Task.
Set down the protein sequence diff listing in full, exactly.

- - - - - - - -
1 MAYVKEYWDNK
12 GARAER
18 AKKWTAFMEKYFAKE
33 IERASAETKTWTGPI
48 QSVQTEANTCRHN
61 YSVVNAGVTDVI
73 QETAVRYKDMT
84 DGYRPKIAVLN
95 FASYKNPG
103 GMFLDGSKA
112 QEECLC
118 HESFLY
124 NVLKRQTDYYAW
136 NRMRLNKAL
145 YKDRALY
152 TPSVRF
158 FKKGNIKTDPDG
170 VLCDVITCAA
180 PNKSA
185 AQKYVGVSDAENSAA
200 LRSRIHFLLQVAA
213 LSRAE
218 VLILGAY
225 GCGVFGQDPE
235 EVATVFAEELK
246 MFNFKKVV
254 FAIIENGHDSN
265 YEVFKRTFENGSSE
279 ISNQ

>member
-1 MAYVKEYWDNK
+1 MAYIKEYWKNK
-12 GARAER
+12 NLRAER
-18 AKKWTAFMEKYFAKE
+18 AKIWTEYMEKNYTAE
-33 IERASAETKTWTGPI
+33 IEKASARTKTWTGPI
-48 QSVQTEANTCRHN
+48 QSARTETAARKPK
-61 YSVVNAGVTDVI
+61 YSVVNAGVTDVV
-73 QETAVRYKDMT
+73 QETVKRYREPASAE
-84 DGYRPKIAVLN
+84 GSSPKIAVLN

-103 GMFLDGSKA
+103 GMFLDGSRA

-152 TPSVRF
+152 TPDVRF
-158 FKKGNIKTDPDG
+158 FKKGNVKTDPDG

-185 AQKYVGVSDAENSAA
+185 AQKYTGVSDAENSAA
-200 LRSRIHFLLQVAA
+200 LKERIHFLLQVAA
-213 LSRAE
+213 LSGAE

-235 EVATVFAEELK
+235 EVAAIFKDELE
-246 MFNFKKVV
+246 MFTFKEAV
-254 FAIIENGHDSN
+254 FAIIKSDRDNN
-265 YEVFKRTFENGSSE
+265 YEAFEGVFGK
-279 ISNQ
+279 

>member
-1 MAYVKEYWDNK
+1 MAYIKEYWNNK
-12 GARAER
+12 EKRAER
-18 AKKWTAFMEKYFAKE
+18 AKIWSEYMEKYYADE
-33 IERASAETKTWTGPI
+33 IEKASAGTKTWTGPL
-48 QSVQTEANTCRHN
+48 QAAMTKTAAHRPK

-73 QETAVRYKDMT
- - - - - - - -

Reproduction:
1 MAYVKEYWDNK
12 GARAER
18 AKKWTAFMEKYFAKE
33 IERASAETKTWTGPI
48 QSVQTEANTCRHN
61 YSVVNAGVTDVI
73 QETAVRYKDMT
84 DGYRPKIAVLN
95 FASYKNPG
103 GMFLDGSKA
112 QEECLC
118 HESFLY
124 NVLKRQTDYYAW
136 NRMRLNKAL
145 YKDRALY
152 TPSVRF
158 FKKGNIKTDPDG
170 VLCDVITCAA
180 PNKSA
185 AQKYVGVSDAENSAA
200 LRSRIHFLLQVAA
213 LSRAE
218 VLILGAY
225 GCGVFGQDPE
235 EVATVFAEELK
246 MFNFKKVV
254 FAIIENGHDSN
265 YEVFKRTFENGSSE
279 ISNQ

>member
-1 MAYVKEYWDNK
+1 MAYIKEYWKNK
-12 GARAER
+12 NLRAER
-18 AKKWTAFMEKYFAKE
+18 AKIWTEYMEKNYTAE
-33 IERASAETKTWTGPI
+33 IEKASARTKTWTGPI
-48 QSVQTEANTCRHN
+48 QSARTETAARKPK
-61 YSVVNAGVTDVI
+61 YSVVNAGVTDVV
-73 QETAVRYKDMT
+73 QETVKRYREPASAE
-84 DGYRPKIAVLN
+84 GSSPKIAVLN

-103 GMFLDGSKA
+103 GMFLDGSRA

-152 TPSVRF
+152 TPDVRF
-158 FKKGNIKTDPDG
+158 FKKGNVKTDPDG

-185 AQKYVGVSDAENSAA
+185 AQKYTGVSDAENSAA
-200 LRSRIHFLLQVAA
+200 LKERIHFLLQVAA
-213 LSRAE
+213 LSGAE

-235 EVATVFAEELK
+235 EVAAIFKDELE
-246 MFNFKKVV
+246 MFTFKEAV
-254 FAIIENGHDSN
+254 FAIIKSDRDNN
-265 YEVFKRTFENGSSE
+265 YEAFEGVFGK
-279 ISNQ
+279 

>member
-1 MAYVKEYWDNK
+1 MAYIKEYWNNK
-12 GARAER
+12 EKRAER
-18 AKKWTAFMEKYFAKE
+18 AKIWSEYMEKYYADE
-33 IERASAETKTWTGPI
+33 IEKASAGTKTWTGPL
-48 QSVQTEANTCRHN
+48 QAAMTKTAAHRPK

-73 QETAVRYKDMT